Haim Arbiv was born in Benghazi, Libya in 1934, which was under Italian rule. The traditional family of nine lived in a mixed neighborhood of Arabs, Jews and Italians. At the end of 1940 the British launched an attack on Cyrenaica, the region that included Benghazi, and held it for several months until the Germans pushed them back out and reinstated the Italians. During the battles, Haim and his mother fled the city to seek shelter from the bombings.
After the Italians regained power, the treatment of Jews worsened since the authorities and the local Italian residents considered the Jews collaborators with the enemy. Jews in Benghazi were arrested and forbidden from engaging in commerce, and much Jewish property was confiscated.
In 1942, Haim's family was deported to the Giado concentration camp, 1,200 kilometers away from Benghazi. Before the horrific journey, his parents managed to hide gold coins inside loaves of bread, suitcases and belts, hoping it would help them survive. In Giado, every family received a small amount of living space inside a shack, with only bedsheets separating them. The food at the camp consisted mostly of meager, moldy bread. Hundreds of Jews died of hunger, fatigue and disease in Giado, among them Haim’s newborn niece. Haim's immediate family avoided starvation thanks to his elder brother and sister, who bought bread from local Bedouins in exchange for the gold coins they had smuggled from home. This trade was very risky, because the guards would shoot whoever approached the camp fences.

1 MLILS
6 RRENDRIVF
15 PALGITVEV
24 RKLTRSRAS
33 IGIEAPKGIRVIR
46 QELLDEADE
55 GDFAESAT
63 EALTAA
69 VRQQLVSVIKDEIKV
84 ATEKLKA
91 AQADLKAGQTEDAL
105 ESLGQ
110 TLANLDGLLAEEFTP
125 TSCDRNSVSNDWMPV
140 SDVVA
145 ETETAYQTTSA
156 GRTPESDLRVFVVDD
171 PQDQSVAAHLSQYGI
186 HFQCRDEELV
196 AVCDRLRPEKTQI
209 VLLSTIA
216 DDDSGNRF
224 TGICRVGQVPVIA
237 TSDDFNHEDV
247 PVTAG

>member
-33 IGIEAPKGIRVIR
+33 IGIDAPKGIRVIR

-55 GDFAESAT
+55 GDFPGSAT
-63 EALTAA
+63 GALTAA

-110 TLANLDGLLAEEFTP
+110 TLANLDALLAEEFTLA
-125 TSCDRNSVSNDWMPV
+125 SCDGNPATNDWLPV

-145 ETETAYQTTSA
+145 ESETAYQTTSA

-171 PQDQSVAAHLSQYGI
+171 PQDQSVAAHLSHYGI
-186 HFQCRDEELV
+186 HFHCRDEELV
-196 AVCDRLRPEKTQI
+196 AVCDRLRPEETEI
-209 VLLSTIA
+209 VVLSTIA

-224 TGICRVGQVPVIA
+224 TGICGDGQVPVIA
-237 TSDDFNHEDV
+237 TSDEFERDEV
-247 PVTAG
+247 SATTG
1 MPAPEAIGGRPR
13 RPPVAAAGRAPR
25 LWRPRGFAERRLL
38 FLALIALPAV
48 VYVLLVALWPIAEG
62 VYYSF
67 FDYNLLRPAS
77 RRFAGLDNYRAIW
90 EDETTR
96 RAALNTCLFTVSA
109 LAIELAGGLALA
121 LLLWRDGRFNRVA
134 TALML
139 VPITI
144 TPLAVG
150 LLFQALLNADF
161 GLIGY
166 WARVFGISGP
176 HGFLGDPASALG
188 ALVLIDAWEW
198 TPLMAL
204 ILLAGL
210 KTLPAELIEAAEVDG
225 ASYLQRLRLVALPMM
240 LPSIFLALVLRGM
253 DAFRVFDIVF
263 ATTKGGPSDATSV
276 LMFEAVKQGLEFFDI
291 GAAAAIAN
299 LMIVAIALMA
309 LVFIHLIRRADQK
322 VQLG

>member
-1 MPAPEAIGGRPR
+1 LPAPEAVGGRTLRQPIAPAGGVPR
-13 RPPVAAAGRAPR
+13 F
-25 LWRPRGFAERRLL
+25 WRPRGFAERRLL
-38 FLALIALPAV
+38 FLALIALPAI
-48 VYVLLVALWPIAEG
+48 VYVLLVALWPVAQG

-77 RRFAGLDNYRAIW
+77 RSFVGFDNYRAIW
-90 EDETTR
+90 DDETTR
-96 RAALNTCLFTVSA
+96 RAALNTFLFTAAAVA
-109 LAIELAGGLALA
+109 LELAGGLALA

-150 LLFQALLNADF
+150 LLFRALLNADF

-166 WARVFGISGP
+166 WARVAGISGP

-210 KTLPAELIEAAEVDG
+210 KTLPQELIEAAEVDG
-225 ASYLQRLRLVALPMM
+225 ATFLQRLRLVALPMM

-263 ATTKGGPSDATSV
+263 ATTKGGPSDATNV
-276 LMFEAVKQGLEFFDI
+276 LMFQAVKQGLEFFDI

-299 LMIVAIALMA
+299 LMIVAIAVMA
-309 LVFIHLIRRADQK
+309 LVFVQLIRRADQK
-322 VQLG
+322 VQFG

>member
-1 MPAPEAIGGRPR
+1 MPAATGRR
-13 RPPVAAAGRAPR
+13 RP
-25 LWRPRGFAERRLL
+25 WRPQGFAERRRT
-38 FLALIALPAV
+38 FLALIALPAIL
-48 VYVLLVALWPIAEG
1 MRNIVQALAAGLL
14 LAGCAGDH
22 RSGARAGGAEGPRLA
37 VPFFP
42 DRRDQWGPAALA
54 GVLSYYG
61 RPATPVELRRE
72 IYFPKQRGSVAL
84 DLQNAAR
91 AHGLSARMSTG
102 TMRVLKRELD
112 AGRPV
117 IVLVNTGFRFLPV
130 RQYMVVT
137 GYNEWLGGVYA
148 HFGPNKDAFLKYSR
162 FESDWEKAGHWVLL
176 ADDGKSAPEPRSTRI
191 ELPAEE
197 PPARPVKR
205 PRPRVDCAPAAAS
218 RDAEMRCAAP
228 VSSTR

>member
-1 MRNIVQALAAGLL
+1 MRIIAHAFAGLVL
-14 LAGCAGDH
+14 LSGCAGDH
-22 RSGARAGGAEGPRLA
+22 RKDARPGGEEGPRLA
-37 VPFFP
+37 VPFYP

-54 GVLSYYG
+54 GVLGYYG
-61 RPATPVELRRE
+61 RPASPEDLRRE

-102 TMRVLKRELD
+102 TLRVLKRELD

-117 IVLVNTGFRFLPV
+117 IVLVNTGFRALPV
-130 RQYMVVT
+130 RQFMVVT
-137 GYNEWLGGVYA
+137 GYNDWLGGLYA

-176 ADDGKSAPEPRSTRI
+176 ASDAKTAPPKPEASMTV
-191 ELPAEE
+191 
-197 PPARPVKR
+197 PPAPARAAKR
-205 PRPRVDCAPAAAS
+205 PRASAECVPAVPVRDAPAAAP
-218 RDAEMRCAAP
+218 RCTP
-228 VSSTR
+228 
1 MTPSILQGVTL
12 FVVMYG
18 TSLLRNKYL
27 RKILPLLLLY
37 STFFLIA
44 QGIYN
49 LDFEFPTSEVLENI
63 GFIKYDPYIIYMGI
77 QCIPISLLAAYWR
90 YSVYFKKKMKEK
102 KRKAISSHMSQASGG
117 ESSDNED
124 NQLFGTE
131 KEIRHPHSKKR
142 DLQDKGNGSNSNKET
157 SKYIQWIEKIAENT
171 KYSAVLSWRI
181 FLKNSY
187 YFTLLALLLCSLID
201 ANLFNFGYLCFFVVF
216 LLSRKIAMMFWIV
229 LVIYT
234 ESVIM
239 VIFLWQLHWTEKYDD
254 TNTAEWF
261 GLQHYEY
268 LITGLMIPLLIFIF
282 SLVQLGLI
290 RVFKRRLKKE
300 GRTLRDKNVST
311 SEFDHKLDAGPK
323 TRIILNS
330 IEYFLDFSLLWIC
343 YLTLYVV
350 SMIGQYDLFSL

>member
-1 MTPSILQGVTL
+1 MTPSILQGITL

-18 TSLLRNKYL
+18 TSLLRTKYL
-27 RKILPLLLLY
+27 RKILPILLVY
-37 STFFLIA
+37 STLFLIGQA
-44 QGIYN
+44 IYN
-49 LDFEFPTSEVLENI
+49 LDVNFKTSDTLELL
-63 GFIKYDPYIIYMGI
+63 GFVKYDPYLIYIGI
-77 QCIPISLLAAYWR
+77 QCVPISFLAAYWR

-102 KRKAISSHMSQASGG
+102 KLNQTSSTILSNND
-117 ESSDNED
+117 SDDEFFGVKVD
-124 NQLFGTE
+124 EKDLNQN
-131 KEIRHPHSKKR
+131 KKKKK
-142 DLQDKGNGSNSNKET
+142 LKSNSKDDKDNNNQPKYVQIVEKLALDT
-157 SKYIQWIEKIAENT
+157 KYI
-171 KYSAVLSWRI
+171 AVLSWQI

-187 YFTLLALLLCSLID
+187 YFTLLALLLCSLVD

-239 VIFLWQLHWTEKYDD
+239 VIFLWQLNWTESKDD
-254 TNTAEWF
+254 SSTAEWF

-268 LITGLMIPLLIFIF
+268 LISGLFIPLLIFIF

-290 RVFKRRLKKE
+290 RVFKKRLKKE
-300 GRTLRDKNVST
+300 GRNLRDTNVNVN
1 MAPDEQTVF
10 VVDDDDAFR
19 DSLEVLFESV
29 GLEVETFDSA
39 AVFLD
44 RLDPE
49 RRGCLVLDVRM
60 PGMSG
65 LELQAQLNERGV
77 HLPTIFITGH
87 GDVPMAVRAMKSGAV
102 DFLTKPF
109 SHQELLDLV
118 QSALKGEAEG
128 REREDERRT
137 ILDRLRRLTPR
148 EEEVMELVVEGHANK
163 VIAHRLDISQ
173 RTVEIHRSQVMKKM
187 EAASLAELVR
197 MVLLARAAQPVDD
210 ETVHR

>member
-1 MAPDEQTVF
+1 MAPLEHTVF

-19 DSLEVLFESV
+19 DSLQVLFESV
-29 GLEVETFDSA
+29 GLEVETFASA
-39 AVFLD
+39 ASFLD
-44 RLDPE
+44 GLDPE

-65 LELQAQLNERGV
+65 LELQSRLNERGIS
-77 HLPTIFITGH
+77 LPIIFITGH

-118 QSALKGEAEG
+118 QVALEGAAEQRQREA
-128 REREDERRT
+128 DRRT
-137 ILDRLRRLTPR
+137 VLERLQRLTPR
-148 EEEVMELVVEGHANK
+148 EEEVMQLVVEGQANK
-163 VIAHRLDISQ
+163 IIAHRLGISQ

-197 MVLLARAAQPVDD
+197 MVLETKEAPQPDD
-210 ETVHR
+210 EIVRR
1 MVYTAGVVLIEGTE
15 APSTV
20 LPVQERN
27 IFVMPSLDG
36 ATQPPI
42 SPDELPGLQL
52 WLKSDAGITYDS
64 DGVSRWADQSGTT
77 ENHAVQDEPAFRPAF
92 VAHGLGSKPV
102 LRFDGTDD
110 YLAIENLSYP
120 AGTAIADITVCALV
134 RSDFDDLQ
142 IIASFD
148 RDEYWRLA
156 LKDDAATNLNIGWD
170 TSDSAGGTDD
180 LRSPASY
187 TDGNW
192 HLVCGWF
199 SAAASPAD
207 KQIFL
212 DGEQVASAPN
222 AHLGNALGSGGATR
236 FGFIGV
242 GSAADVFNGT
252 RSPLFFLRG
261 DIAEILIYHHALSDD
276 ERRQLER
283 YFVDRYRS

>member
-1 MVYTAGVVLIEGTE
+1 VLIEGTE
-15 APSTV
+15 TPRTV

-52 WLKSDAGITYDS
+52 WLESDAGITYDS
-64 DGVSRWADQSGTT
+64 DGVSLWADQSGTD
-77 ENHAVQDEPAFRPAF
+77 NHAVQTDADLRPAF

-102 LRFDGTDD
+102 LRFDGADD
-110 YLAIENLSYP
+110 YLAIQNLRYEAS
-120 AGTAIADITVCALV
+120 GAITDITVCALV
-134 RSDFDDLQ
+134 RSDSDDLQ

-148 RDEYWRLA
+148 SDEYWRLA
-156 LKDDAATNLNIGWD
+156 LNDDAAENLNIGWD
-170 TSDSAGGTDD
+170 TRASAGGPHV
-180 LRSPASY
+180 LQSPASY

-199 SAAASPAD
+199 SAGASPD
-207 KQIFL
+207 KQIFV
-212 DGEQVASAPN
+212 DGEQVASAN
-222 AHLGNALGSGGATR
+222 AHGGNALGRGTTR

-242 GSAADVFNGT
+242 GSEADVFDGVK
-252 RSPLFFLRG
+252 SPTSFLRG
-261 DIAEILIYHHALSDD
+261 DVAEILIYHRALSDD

In late 1942, Haim learned that the Jewish men in the camp were being concentrated to be murdered. A distraught Haim ran to find his father, but the execution had been called off.
After their liberation by the British army in 1943, the family returned to Benghazi. They rebuilt their destroyed home, and Haim attended a Hebrew-language school set up by soldiers from the Jewish Brigade. His connection to Eretz Israel grew stronger.
Late in 1947, as the fighting between Jews and Arabs in Eretz Israel intensified, Jews began suffering harassment in Libya. Haim’s grandfather was murdered by rioters. The family’s home was attacked, but an Arab neighbor fired a pistol to disperse the rioters and took Haim’s family into his home until tempers cooled.
In 1949, Haim and his family went to Tripoli and boarded a ship to Israel. Due to his command of Arabic, Haim served in the IDF Intelligence Corps in capacities that involved gathering intelligence, conducting research and interrogating prisoners. He was a writer for the IDF magazine Bamahane, and when he traveled to Cairo with the entourage of Prime Minister Menachem Begin to cover the peace talks, he scored an exclusive interview with the Egyptian chief-of-staff.
Haim is a volunteer chess teacher in kindergartens and senior citizens clubs. He has a son, a daughter and five grandchildren.